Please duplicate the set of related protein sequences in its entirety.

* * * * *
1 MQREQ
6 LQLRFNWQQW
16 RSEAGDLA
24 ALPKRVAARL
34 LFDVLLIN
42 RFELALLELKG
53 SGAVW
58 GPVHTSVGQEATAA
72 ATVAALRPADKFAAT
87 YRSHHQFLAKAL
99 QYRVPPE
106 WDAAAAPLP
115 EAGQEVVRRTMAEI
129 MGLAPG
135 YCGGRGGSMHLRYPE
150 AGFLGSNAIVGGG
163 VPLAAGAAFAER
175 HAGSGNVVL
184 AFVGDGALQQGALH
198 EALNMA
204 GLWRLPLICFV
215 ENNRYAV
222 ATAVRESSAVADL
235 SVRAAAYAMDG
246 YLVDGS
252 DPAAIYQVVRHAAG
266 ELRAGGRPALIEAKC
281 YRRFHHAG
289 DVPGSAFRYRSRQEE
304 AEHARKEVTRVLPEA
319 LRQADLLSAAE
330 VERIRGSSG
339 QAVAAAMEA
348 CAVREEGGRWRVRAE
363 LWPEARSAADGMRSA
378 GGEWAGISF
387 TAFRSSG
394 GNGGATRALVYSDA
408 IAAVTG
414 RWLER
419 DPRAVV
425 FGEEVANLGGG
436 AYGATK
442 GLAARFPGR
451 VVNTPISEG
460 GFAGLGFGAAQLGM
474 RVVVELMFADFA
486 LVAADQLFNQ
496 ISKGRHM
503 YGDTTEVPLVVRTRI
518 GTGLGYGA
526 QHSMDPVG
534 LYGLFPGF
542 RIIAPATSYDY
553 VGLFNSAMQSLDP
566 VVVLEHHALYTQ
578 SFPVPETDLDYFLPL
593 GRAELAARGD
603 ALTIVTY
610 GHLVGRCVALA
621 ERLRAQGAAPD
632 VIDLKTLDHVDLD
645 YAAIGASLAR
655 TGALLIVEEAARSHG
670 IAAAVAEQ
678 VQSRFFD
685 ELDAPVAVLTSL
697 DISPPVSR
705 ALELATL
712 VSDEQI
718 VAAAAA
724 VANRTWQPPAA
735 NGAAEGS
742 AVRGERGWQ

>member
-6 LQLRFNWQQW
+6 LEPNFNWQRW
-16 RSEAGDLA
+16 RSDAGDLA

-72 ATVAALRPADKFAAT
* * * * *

1 MQREQ
6 LQLRFNWQQW
16 RSEAGDLA
24 ALPKRVAARL
34 LFDVLLIN
42 RFELALLELKG
53 SGAVW
58 GPVHTSVGQEATAA
72 ATVAALRPADKFAAT
87 YRSHHQFLAKAL
99 QYRVPPE
106 WDAAAAPLP
115 EAGQEVVRRTMAEI
129 MGLAPG
135 YCGGRGGSMHLRYPE
150 AGFLGSNAIVGGG
163 VPLAAGAAFAER
175 HAGSGNVVL
184 AFVGDGALQQGALH
198 EALNMA
204 GLWRLPLICFV
215 ENNRYAV
222 ATAVRESSAVADL
235 SVRAAAYAMDG
246 YLVDGS
252 DPAAIYQVVRHAAG
266 ELRAGGRPALIEAKC
281 YRRFHHAG
289 DVPGSAFRYRSRQEE
304 AEHARKEVTRVLPEA
319 LRQADLLSAAE
330 VERIRGSSG
339 QAVAAAMEA
348 CAVREEGGRWRVRAE
363 LWPEARSAADGMRSA
378 GGEWAGISF
387 TAFRSSG
394 GNGGATRALVYSDA
408 IAAVTG
414 RWLER
419 DPRAVV
425 FGEEVANLGGG
436 AYGATK
442 GLAARFPGR
451 VVNTPISEG
460 GFAGLGFGAAQLGM
474 RVVVELMFADFA
486 LVAADQLFNQ
496 ISKGRHM
503 YGDTTEVPLVVRTRI
518 GTGLGYGA
526 QHSMDPVG
534 LYGLFPGF
542 RIIAPATSYDY
553 VGLFNSAMQSLDP
566 VVVLEHHALYTQ
578 SFPVPETDLDYFLPL
593 GRAELAARGD
603 ALTIVTY
610 GHLVGRCVALA
621 ERLRAQGAAPD
632 VIDLKTLDHVDLD
645 YAAIGASLAR
655 TGALLIVEEAARSHG
670 IAAAVAEQ
678 VQSRFFD
685 ELDAPVAVLTSL
697 DISPPVSR
705 ALELATL
712 VSDEQI
718 VAAAAA
724 VANRTWQPPAA
735 NGAAEGS
742 AVRGERGWQ

>member
-6 LQLRFNWQQW
+6 LEPNFNWQRW
-16 RSEAGDLA
+16 RSDAGDLA

-72 ATVAALRPADKFAAT